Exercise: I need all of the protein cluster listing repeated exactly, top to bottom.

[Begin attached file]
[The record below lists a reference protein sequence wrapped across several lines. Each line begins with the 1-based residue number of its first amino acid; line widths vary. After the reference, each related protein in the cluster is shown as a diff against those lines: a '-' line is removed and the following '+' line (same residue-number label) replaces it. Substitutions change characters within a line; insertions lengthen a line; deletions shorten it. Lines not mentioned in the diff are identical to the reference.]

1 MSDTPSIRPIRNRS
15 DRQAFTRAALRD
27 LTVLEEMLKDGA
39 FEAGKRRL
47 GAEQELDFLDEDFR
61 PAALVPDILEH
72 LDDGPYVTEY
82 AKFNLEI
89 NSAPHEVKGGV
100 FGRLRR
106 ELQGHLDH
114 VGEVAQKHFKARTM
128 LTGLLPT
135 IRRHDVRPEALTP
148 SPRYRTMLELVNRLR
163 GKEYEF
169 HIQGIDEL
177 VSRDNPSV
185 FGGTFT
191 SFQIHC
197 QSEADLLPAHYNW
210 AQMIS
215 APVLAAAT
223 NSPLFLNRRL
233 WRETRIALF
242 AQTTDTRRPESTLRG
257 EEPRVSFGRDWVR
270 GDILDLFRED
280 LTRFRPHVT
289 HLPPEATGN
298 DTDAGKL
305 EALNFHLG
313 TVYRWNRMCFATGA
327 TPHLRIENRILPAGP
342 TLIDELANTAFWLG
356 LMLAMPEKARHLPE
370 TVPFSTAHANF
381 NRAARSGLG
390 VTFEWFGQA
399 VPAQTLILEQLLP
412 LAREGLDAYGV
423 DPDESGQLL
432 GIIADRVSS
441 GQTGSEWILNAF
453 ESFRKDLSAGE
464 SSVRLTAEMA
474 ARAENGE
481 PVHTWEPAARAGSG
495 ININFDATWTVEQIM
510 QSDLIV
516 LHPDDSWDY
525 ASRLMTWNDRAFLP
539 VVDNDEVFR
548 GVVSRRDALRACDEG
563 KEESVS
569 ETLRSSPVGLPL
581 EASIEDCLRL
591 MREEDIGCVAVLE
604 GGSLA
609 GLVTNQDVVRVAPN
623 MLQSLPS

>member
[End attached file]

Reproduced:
[The record below lists a reference protein sequence wrapped across several lines. Each line begins with the 1-based residue number of its first amino acid; line widths vary. After the reference, each related protein in the cluster is shown as a diff against those lines: a '-' line is removed and the following '+' line (same residue-number label) replaces it. Substitutions change characters within a line; insertions lengthen a line; deletions shorten it. Lines not mentioned in the diff are identical to the reference.]

1 MSDTPSIRPIRNRS
15 DRQAFTRAALRD
27 LTVLEEMLKDGA
39 FEAGKRRL
47 GAEQELDFLDEDFR
61 PAALVPDILEH
72 LDDGPYVTEY
82 AKFNLEI
89 NSAPHEVKGGV
100 FGRLRR
106 ELQGHLDH
114 VGEVAQKHFKARTM
128 LTGLLPT
135 IRRHDVRPEALTP
148 SPRYRTMLELVNRLR
163 GKEYEF
169 HIQGIDEL
177 VSRDNPSV
185 FGGTFT
191 SFQIHC
197 QSEADLLPAHYNW
210 AQMIS
215 APVLAAAT
223 NSPLFLNRRL
233 WRETRIALF
242 AQTTDTRRPESTLRG
257 EEPRVSFGRDWVR
270 GDILDLFRED
280 LTRFRPHVT
289 HLPPEATGN
298 DTDAGKL
305 EALNFHLG
313 TVYRWNRMCFATGA
327 TPHLRIENRILPAGP
342 TLIDELANTAFWLG
356 LMLAMPEKARHLPE
370 TVPFSTAHANF
381 NRAARSGLG
390 VTFEWFGQA
399 VPAQTLILEQLLP
412 LAREGLDAYGV
423 DPDESGQLL
432 GIIADRVSS
441 GQTGSEWILNAF
453 ESFRKDLSAGE
464 SSVRLTAEMA
474 ARAENGE
481 PVHTWEPAARAGSG
495 ININFDATWTVEQIM
510 QSDLIV
516 LHPDDSWDY
525 ASRLMTWNDRAFLP
539 VVDNDEVFR
548 GVVSRRDALRACDEG
563 KEESVS
569 ETLRSSPVGLPL
581 EASIEDCLRL
591 MREEDIGCVAVLE
604 GGSLA
609 GLVTNQDVVRVAPN
623 MLQSLPS

>member